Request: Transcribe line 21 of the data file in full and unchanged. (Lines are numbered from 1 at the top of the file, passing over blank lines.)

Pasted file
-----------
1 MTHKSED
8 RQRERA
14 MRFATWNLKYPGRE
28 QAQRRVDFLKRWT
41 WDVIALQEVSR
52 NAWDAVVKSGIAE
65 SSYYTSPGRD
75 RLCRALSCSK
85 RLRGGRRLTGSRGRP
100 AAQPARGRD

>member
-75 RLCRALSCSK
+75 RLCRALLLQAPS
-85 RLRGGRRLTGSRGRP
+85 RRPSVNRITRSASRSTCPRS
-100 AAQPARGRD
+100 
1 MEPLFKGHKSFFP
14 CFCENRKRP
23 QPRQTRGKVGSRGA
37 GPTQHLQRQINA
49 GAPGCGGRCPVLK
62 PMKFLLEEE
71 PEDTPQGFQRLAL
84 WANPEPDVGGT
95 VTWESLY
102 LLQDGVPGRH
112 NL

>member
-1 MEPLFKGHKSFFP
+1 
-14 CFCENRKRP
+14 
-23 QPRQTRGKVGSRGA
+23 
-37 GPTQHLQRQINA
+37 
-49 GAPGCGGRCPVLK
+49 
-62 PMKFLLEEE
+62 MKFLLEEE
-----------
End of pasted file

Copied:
37 GPTQHLQRQINA